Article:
And this is scary. Things like this mean that despite what you may read from fans on Gaming sites like this, products like the XB1 and practices like persistent internet connection will probably be successful.

Perhaps I'm just being defeatist but it seems like nothing we do matters. The only way to change things is to get the "non-gamers" to care about things like these.

Bravo and well said although it needs to be said that even escapists as well informed as they are have fallen for hype anyway and bought stuff like D3 and Simcity online.

I miss the days when resale prevention was 'make the game so good you want to play it again and look forward to more from this developer'.

And I wouldn't have it any other way. I love following gaming news, everyone needs a hobby. Us Escapists are very passionate about this stuff, and although it manifests in fanboys, flame wars, and trolling, it shows we care. However I disagree with OP saying our voice is tiny and doesn't matter. I could list many examples of hardcore gamers influencing gaming through internet hate, see ME3 Extended Cut or the Aliens Colonial Marines fiasco. The industry is aware of hardcores, and the trick seems to be giving us enough to be satisfied while still creating a very casual friendly game.

Don't give up OP... we matter.

I think most gamers care more about these issues than you'd expect, once they get hit by them. The people I've talked to offline haven't been aware of the issues for the most part, but when I mention them there's often something thats a dealbreaker to em (if not the used games, then the constant online checking and slow install process that were put in place to enforce the used games shenanigans).

... Bravo OP. I'm not sarcastic or passive-aggressive here, I really mean it.

But the thing is, we need to stop acting defeatist about it.

What will we get out of being defeatist? More bans on used games? Online DRM that's really nasty? An over saturated market full of one genre? I ask again, what is the point of being defeatist?

Here is where I propose how to stop acting defeatist. I'm doing this as I LOVE games. Games capture a magic that any other form of media fails in some respect. Would any of the classics (*insert classics here*) work in any other medium? No, as the experience that they give will not have the same impact as of it was a game.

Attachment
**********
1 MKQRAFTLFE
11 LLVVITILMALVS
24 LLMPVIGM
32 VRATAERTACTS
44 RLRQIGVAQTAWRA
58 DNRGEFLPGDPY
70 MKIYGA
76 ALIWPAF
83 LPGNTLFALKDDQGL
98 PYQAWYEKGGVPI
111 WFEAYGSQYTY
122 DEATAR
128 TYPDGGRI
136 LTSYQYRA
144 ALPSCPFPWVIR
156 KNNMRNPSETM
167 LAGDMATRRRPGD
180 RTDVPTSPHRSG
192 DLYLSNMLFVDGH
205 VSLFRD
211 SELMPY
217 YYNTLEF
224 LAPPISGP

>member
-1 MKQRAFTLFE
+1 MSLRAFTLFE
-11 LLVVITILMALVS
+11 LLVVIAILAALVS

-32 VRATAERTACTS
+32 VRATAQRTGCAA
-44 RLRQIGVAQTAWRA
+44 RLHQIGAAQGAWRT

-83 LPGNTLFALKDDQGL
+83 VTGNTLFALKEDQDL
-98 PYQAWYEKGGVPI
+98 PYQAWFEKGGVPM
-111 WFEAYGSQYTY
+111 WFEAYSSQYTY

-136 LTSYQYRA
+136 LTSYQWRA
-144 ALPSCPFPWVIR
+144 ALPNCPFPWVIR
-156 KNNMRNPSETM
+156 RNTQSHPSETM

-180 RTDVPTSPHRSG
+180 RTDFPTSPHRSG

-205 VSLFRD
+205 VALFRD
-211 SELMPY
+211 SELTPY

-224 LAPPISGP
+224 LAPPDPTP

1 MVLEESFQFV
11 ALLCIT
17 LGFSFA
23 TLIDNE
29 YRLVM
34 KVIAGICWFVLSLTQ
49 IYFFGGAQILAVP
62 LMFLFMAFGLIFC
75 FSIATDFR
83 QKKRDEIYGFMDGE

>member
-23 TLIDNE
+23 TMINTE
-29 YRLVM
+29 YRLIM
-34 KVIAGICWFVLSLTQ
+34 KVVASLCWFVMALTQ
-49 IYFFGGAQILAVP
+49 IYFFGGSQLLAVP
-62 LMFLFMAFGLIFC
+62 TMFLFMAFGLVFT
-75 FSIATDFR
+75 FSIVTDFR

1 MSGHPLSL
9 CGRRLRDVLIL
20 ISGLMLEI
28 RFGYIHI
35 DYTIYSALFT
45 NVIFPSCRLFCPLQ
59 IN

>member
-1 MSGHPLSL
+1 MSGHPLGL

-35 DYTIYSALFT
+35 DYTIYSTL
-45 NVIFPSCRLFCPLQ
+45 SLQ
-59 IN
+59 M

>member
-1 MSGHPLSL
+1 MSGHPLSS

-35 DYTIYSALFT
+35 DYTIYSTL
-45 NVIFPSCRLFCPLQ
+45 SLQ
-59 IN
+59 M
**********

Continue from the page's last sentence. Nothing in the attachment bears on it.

I'll keep this short, as I understand that time ticks by for everyone all the same.

First: we must unite. Put aside the differences that we all see in each other for utterly petty reasons, whether it would be a choice between console or PC, or whether women are being represented correctly in games, cast them all away. Nothing will come of endless bickering over anything; the most that will is change for the worse.

Second, stop bitching. You know what Jim said about bitching, yes? You remember, right? Forget it all, and plan reasonable responses. Do not act as the angry elephant in the room when you can simply and calmly explain the issue you have with the medium of gaming. We, as gamers, should not appear as zealots of our games, but more refined aficionados. We need to show that we know what we're talking about and be able to do so in a professional manner.

But all of those controversies, Silent! What to do about them?

If we all can't be reasonably talking with others, the controversy will only aggravate. Take the sexism debates as sometimes, it appears that no one is ready to discuss this in a reasonable manner as everyone else is flinging vitrolic statements at each other. I (along with many other people) expect toddlers to do that, much less the gaming industry.

My final point is that we should act. Calmly responding and getting together is all good, but if we don't actually do something, we're wasting space in the end. That DRM being rather disastrous? Tell the publisher calmly why it's a hassle. A new system from Valve or any other company is top notch, but could be better? Respond. Criticize without throwing vitrol, reasonably. Is one game doing something that can only spell doom for it? Respond to the developers. They're human. They undergo stress and all of our human feelings that we have as consumers, so talk with them reasonably.

I believe that all of us, regardless of what we believe, should unite and speak out. I doubt that anything will happen if we sit here in the position that we are now, fighting like children in mud. We should all take a step back, breathe, and then act. Nothing will come from this industry if we are not ready to act.

That is all I have to say on this matter.

*Steps off of his soapbox.*